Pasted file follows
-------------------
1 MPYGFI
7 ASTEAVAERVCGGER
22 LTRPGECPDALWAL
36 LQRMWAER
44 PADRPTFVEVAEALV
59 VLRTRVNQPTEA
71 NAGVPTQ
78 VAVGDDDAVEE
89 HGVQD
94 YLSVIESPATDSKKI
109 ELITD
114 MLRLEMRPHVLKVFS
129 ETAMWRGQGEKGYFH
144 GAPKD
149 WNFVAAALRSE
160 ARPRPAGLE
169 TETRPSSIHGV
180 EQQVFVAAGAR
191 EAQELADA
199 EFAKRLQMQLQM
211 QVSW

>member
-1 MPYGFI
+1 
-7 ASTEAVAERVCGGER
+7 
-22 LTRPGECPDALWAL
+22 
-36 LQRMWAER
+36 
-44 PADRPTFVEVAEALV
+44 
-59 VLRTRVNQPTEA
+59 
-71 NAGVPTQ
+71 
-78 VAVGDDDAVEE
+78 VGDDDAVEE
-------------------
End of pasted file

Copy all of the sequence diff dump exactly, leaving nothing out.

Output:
1 MPYGFI
7 ASTEAVAERVCGGER
22 LTRPGECPDALWAL
36 LQRMWAER
44 PADRPTFVEVAEALV
59 VLRTRVNQPTEA
71 NAGVPTQ
78 VAVGDDDAVEE
89 HGVQD
94 YLSVIESPATDSKKI
109 ELITD
114 MLRLEMRPHVLKVFS
129 ETAMWRGQGEKGYFH
144 GAPKD
149 WNFVAAALRSE
160 ARPRPAGLE
169 TETRPSSIHGV
180 EQQVFVAAGAR
191 EAQELADA
199 EFAKRLQMQLQM
211 QVSW

>member
-1 MPYGFI
+1 
-7 ASTEAVAERVCGGER
+7 
-22 LTRPGECPDALWAL
+22 
-36 LQRMWAER
+36 
-44 PADRPTFVEVAEALV
+44 
-59 VLRTRVNQPTEA
+59 
-71 NAGVPTQ
+71 
-78 VAVGDDDAVEE
+78 VGDDDAVEE